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Issue:ISSN 2095-1353
           CN 11-6020/Q
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Your Position :Home->Past Journals Catalog->2017年54 No.6

The combined effects of livestock grazing and seasonally increasing precipitation on the development and survival of Dasyhippus barbipes in Inner Mongolia
Author of the article:XING Wen-Li1, 2** PANG Bao-Ping1 HAO Shu-Guang2***
Author's Workplace:1. College of Agronomy, Inner Mongolia Agricultural University, Hohhot 010019, China; 2. State Key Laboratory of Integrated Pest Management, Institute of Zoology, Chinese Academy of Sciences, Beijing 100101, China
Key Words: increasing precipitation, livestock grazing, Dasyhippus barbipes, elemental content, soluble sugar, starch, amino acids, protein
Abstract:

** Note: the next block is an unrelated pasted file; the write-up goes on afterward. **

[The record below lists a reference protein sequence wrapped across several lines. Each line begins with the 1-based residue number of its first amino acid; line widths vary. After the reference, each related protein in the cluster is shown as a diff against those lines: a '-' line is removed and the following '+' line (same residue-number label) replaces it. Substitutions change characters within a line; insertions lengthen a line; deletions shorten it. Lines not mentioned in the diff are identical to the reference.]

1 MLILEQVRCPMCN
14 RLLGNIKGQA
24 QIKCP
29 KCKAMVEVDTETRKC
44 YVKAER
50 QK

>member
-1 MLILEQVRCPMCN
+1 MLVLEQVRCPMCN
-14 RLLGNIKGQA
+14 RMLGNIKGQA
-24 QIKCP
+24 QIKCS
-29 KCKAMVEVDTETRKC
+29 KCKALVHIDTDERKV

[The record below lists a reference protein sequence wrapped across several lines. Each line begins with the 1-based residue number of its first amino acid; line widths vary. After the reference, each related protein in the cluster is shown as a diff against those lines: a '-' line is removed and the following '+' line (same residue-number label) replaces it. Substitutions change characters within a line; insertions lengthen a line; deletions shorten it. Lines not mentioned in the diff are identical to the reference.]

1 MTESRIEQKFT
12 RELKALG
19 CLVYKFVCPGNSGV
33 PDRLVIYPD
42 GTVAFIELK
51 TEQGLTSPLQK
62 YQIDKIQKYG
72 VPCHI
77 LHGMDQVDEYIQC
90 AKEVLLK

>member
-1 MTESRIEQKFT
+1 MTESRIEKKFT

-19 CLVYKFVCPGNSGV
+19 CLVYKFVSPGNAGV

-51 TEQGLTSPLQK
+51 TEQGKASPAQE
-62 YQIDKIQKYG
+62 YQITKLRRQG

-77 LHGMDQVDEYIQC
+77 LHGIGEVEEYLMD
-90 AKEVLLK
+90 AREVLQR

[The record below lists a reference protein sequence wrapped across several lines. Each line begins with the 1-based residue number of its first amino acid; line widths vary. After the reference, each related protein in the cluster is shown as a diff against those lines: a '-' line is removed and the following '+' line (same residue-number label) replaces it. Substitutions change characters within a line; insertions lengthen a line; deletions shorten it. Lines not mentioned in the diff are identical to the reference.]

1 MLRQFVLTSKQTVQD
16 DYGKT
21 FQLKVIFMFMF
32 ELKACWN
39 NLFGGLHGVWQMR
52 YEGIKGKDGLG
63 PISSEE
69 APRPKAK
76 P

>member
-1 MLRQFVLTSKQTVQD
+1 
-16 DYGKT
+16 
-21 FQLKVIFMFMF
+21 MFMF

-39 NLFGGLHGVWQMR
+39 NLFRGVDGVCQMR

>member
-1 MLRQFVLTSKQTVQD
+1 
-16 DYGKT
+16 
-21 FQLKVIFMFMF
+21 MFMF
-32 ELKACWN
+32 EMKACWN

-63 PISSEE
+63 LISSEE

[Objectives]  Precipitation and grazing are important factors that drive grasshopper outbreaks in grassland ecosystems but exactly how these factors affect grasshopper population dynamics remains controversial. To clarify this, we studied the combined effects of sheep grazing and seasonally increasing precipitation on variation of both total C and N content, and available C and N content, of grasshopper food plants. [Methods]  Using both field studies and laboratory experiments, we investigated the development and survival responses of D. barbipes under different grazing and precipitation treatments. [Results]  Grazing can significantly decrease the C content in soluble sugar, and the available C content of the leaves of Leymus chinensis, but did not significantly affect the C content of starch or total C. Grazing also significantly increased the N content of amino acids, available N, total N, and the available C : N ratio. However, it had no significant effect on the N content of protein. The effect of seasonally increasing precipitation on C and N varied between grazed and ungrazed treatments. Increasing precipitation tended to reduce the C content of soluble sugar and the N content of amino acids, but the differences among precipitation treatments were not significant. Moreover, the results of a laboratory experiment suggest that grazing significantly decreased mortality, shortened developmental duration, increased growth rate, and increased adult body weight of fifth instar nymphs to adults, whereas the results of a cage experiment conducted in the field indicate that grazing increased survival and the development rate. Nevertheless, increasing precipitation did not significantly affect any biological parameters of D. barbipes[Conclusion]  Suitable grazing was propitious to the growth, development, survival of D. barbipes, and could promote grasshopper outbreaks by decreasing the C content of soluble sugar and increasing the N content of amino acids in food plant leaves.

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